Mazda CX-3 vs. Honda HR-V

By

Automotive Editor

Justin Cupler has specialized as an automotive writer since 2009, and has seen himself published in multiple websites and online magazines. In addition to contributing to CarsDirect, Justin also works as editor in chief for a large performance car online publication. His specialty lays in the high-performance realm, but has a deep love and understanding for all things automotive. Prior to being an automotive writer, he was an automotive technician and manager for six years, but spent the majority of his younger life tinkering with classic muscle cars.

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, Automotive Editor - April 2, 2018

Mazda has quickly become a dark horse in nearly every class it competes in, even in the compact crossover class where Honda’s HR-V has been dominant. The Mazda in question is the CX-3, and it gets the best of the HR-V in many key categories, but can it hold onto its lead in the most important areas to pull off the upset of the HR-V?

Keep reading to find out.

See a side-by-side comparison of the CX-3 & HR-V »

What the CX-3 Gets Right

At $21,805 (destination fees included), the Mazda CX-3 rings in $360 cheaper than the HR-V. No, that’s not a huge difference, but it is enough to sway buyers in this highly competitive segment. In addition to being less expensive, the CX-3 also boasts the premium styling the Mazda Kodo design language provides. This spreads to the interior, which is aggressively styled but not too over the top.

While Mazda's zoom-zoom personality isn’t on full display in the CX-3, it is still in good supply. The 2018 CX-3 delivers tight handling in the corners and its 2.0-liter engine with 146 horsepower and 146 pound-feet of torque gives it a bit more pop than the Honda. This engine also allows the CX-3 to squeak by the HR-V in fuel economy by one mile per gallon city – the pair are tied on the highway and combined scales.

Mazda has quietly become one of the safer automakers in the industry, and the CX-3 continues this tradition with its IIHS Top Safety Pick designation. The HR-V cannot match this rating due to its “Acceptable” driver-side small-overlap crash test results.

What the HR-V Gets Right

The Honda HR-V, though similarly sized as the CX-3, does a much better job with its cabin. Its 39.3 inches of rear seat leg room is 4.3 inches greater than what the CX-3 offers. Also, its cargo area, which hauls 24.3 cubic feet with the seats up and 58.8 cubes with the seats folded, easily beats the CX-3, which has a max capacity of 44.5 cubic feet.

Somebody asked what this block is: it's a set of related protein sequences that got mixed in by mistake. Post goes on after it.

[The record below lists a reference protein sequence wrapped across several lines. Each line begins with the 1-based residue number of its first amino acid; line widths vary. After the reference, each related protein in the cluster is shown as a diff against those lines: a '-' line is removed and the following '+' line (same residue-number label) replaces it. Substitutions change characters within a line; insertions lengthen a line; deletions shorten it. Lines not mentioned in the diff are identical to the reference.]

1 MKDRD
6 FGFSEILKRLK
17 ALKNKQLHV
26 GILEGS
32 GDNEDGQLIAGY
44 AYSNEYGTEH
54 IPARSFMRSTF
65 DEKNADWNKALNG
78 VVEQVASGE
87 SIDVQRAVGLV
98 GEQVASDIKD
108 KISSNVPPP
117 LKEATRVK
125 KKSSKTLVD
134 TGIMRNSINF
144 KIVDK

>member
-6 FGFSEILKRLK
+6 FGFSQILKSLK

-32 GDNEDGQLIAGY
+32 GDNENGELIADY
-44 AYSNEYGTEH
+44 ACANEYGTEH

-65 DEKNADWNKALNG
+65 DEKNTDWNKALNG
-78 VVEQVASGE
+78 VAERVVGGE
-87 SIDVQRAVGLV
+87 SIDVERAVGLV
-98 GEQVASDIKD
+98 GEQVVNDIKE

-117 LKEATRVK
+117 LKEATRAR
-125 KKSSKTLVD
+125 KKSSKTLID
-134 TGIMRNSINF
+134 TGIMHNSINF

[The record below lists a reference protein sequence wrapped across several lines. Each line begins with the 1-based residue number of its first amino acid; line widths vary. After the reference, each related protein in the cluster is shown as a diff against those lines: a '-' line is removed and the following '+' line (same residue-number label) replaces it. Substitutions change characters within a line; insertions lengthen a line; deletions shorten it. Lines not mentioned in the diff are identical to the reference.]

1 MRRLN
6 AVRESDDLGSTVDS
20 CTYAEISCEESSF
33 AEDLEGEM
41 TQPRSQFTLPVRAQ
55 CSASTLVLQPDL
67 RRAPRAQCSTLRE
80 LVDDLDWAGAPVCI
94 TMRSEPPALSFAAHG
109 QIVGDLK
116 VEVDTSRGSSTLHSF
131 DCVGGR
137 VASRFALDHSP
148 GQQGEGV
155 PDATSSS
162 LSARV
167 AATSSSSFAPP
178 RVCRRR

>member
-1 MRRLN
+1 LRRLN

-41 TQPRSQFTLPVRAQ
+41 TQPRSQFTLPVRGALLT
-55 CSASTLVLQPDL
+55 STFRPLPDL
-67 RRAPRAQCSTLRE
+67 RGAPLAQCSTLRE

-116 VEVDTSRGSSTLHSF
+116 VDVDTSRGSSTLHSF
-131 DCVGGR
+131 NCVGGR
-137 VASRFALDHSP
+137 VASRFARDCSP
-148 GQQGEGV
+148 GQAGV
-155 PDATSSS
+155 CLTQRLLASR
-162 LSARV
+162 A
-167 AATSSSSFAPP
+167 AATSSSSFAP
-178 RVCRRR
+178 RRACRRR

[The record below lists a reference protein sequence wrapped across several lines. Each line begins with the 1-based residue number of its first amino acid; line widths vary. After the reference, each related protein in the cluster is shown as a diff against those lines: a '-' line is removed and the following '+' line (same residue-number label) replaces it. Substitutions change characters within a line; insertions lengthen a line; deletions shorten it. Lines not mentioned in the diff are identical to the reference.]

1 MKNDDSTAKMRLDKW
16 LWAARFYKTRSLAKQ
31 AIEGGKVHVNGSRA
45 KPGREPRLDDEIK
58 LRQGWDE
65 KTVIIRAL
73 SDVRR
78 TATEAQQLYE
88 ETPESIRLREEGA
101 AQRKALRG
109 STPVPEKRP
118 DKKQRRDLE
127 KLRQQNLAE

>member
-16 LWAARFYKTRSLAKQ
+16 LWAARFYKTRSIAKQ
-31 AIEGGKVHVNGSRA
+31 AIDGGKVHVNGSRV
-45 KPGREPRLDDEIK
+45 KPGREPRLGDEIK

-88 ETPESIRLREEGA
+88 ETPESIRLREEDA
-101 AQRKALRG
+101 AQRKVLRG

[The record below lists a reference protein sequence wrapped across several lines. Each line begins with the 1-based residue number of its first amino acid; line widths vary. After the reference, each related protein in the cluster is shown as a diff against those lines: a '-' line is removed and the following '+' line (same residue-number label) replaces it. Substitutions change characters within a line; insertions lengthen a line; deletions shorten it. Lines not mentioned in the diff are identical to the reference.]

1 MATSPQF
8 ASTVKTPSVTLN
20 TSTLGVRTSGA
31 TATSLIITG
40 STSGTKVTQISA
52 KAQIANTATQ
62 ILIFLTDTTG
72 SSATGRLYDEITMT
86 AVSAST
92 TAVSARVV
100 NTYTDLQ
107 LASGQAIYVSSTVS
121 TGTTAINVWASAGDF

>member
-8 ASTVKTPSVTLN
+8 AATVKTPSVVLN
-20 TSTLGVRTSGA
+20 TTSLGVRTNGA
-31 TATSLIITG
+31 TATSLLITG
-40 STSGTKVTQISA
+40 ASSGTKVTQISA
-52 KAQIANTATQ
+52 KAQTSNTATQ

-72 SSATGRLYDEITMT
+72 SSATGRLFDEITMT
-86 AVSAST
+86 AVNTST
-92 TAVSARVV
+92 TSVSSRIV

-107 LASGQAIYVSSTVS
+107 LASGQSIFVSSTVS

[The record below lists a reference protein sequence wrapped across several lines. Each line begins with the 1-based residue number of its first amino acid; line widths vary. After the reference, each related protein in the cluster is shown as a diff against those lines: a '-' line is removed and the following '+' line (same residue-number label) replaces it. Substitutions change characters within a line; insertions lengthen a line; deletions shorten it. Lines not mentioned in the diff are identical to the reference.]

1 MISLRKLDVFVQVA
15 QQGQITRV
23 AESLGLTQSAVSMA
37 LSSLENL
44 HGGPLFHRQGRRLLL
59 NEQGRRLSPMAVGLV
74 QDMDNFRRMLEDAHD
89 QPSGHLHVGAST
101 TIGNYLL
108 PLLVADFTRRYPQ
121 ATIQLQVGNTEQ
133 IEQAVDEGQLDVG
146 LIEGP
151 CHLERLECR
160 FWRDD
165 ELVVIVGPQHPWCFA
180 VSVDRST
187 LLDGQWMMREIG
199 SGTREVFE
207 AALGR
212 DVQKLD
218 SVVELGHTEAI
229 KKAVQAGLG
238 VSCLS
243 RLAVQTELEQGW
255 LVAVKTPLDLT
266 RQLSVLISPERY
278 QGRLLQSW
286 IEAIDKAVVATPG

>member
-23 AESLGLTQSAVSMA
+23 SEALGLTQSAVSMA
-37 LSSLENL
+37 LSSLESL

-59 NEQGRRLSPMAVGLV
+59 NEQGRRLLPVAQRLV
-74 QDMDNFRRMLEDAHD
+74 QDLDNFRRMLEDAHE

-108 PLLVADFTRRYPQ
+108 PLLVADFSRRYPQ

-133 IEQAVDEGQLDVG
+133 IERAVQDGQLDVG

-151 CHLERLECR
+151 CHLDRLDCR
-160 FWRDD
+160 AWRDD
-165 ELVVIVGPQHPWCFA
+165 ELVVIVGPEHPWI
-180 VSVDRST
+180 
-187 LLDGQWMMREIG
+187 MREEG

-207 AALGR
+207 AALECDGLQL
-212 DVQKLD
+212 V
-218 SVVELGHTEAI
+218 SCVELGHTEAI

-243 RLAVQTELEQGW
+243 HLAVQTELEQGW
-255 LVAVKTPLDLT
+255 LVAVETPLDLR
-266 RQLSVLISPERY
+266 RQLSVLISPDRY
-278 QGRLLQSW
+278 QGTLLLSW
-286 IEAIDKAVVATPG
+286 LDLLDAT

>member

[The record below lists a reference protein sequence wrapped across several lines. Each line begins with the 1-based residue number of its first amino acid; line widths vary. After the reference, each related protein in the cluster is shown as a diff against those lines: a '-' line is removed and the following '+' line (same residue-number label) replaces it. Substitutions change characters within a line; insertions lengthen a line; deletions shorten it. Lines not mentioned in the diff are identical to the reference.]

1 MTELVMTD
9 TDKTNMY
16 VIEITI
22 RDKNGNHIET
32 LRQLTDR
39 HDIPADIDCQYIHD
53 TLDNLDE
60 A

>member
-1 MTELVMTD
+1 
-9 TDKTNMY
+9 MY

The HR-V’s interior, while not as quiet as larger crossovers, it far quieter than the CX-3. Mazda claims to have fixed the noise issues, but we have yet to notice any changes.

CX-3 Is Perfect if Flying Solo

The Mazda CX-3 is a great subcompact crossover, as it delivers on so many measurables. However, its tiny rear seat and limited cargo room make it a tough sell to families. If you rarely need the rear seats, the CX-3 is the crossover for you.

Verdict: Honda HR-V

The Honda HR-V keeps the competition close in all the areas it loses to the CX-3, but it wins big in the areas that matter to families: cargo room and rear seat room. This it why it barely gets a win against the surging Mazda.

Take a closer look at the Mazda CX-3 »

Take a closer look at the Honda HR-V


Side-by-side comparison of features, pricing, photos and more!

, Automotive Editor

Justin Cupler has specialized as an automotive writer since 2009, and has seen himself published in multiple websites and online magazines. In addition to contributing to CarsDirect, Justin also works as editor in chief for a large performance car online publication. His specialty lays in the high-performance realm, but has a deep love and understanding for all things automotive. Prior to being an automotive writer, he was an automotive technician and manager for six years, but spent the majority of his younger life tinkering with classic muscle cars.

Follow On: Google+ | Website